Seeing that I have a couple of races next month, running this 10 miler seemed like a good idea when I impulsively registered for it on Thursday. Of course, I haven’t run as much recently as I would have liked and I had a ladies night out with drinks and nosh at dp’s and Mama Mia at Cap Rep last night…whatever. I was in.
I woke up this morning cold. Last night’s rain really made things feel chilly this morning and getting dressed to run was a little challenging. I settled on a skort,* tank and long sleeved pullover, which I ditched immediately prior to the race. Foolishly, I neglected to bring any nutrition, a bandana to keep the sweat out of my eyes or my Camelback. This is what happens when I don’t pack a bag in advance, dumbass. (That’s me talking to myself, btw.)
The conditions were pretty much ideal with clouds preventing too much sun and fairly mild temps in the lower 70s. We began (and finished) at an elementary school, but wove through a few neighborhoods and some lovely rural areas as well. I had no idea what to expect from the course and was pleasantly surprised that it wasn’t too hilly. There was a beast of a hill somewhere around mile 7, but I made it to the top of that one with the encouragement of a few ladies who opted to walk up it. All I needed was that “Don’t stop!” and I mustered up the will to get to the top. Too bad they weren’t behind me when I hit a wall during the 10th mile. That last damn mile did me in!
I was home by 10:30 and would definitely consider running this one again. I love a small race that supports a good cause and Castleton is super close. It was a good morning.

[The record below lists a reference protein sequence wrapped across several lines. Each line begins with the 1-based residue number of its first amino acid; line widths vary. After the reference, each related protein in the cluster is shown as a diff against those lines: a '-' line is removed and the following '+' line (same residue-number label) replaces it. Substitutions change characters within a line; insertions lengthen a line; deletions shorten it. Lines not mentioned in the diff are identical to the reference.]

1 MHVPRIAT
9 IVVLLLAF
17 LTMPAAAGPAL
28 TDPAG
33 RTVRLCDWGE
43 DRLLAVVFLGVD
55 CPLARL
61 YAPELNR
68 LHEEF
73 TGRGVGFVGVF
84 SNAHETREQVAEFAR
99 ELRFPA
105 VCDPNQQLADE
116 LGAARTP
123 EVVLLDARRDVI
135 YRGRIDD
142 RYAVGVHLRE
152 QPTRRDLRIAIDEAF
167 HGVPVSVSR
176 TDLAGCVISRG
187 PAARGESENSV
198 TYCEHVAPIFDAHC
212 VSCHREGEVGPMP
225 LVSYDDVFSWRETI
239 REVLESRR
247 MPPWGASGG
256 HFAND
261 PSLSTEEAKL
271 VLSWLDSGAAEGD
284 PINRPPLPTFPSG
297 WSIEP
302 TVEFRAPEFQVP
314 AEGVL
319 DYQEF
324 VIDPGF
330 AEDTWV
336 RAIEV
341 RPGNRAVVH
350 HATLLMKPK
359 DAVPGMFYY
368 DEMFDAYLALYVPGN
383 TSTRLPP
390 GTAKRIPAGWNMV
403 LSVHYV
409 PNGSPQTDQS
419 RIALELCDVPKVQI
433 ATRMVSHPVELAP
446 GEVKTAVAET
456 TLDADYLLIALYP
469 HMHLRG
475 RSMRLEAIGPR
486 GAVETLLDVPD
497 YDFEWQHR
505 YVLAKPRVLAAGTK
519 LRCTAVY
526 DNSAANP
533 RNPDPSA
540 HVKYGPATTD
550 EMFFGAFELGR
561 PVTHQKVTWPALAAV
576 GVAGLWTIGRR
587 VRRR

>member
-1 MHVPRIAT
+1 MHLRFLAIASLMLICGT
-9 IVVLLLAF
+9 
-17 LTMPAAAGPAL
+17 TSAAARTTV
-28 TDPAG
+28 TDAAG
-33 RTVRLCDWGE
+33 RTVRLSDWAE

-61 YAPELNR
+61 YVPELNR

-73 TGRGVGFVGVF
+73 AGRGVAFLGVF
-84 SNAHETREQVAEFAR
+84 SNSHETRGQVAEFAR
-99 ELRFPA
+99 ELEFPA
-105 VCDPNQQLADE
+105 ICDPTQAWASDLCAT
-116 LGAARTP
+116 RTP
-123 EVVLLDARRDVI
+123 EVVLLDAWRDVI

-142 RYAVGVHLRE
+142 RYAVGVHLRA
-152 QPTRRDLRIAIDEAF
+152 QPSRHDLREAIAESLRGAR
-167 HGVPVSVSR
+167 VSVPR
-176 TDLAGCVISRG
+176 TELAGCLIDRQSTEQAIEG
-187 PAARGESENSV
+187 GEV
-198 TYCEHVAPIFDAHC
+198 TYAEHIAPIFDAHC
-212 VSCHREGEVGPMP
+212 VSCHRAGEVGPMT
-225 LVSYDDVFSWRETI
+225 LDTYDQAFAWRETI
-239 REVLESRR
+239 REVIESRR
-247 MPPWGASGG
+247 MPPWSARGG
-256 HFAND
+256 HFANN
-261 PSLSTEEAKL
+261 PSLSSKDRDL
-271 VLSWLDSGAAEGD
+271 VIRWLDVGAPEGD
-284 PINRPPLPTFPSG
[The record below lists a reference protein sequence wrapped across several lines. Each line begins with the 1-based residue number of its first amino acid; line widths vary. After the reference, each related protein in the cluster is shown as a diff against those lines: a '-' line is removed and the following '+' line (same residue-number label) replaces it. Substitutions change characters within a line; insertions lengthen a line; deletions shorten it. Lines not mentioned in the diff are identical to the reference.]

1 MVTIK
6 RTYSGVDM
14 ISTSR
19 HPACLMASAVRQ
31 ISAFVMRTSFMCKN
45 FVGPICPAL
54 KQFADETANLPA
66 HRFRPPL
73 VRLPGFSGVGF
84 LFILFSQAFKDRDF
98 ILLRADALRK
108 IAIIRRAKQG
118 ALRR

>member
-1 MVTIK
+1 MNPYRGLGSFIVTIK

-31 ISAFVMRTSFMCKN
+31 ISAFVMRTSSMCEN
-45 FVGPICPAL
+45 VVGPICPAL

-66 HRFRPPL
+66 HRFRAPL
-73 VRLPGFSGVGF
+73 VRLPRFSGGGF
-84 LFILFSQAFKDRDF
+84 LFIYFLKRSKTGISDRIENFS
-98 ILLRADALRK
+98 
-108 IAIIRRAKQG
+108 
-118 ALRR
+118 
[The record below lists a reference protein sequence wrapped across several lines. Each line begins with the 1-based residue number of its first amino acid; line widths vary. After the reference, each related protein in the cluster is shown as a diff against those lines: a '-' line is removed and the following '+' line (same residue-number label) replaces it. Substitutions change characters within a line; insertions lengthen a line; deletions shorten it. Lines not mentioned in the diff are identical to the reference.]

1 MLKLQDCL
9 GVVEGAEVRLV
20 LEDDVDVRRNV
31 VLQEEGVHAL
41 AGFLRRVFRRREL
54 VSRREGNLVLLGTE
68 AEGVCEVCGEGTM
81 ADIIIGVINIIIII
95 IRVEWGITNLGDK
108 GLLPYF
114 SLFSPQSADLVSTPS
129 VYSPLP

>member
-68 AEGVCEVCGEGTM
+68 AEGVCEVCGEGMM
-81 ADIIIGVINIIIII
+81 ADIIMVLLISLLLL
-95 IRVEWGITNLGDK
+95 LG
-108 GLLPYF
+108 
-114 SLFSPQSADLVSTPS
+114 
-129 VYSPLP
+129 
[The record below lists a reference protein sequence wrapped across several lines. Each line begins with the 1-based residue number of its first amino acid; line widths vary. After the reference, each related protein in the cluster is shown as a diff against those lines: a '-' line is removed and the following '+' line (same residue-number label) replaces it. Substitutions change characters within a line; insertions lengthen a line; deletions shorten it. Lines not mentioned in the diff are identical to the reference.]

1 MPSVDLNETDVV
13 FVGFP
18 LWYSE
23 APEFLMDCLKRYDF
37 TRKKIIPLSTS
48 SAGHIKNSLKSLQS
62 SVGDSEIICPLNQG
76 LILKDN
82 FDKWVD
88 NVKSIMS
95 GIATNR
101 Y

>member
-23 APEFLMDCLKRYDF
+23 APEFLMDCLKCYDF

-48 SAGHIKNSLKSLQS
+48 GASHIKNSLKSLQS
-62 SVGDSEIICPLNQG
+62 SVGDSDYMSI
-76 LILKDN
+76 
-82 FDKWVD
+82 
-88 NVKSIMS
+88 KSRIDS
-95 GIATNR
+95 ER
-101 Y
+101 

*skort is one of my least favorite words, but I do like to run in one.
I’ve lost count of a number of things in my life. For instance, I can’t remember if Jeter is 2 ½ or 3 ½ years old. I no longer remember how many times I’ve flown across the Atlantic and while I can count the number of U2 shows I’ve been to (5, soon to be 6!), I can’t for the life of me recall how many times I’ve gone to see the Dave Matthews Band. We’ll leave it at quite a few.
I’ve got memories from some DMB shows that I’d prefer to forget. There was the year a man seated below our balcony seats got urinated on – that was gross. On another occasion rabid fans rushed the back gate at the end of the grassy area behind the vending and out ran the outnumbered security force to gain access to the show. That situation was pretty entertaining to watch, unlike the year the crowd actually pushed through the gates at the back of the amphitheater in an obnoxious show of entitlement and rushed the stage. That was just kind of scary.
Friday night, though? That was all new. First – it was “just” Dave Matthews and Tim Reynolds, not the entire band. I’d never seen Dave without the band before and I’ve got to say I loved it. Sometimes things get a little too jammy for me when each player takes an extended solo and I really enjoyed the stripped down experience. The setlist was pretty damn phenomenal and we got lucky with the weather with barely a misty drizzle over the course of the entire evening.
We parked in a different area than usual and the tailgating was absolutely on point. We didn’t see anyone getting out of hand or vomiting, two things I’ve seen far too frequently at DMB shows in the past and everyone was just completely chill. We spent a couple of hours hanging out and achieved the ideal state of…zen, let’s call it zen, before taking the short walk to the gate. We staked out some lawn space, but I know I was never even tempted to sit. It was all about dancing.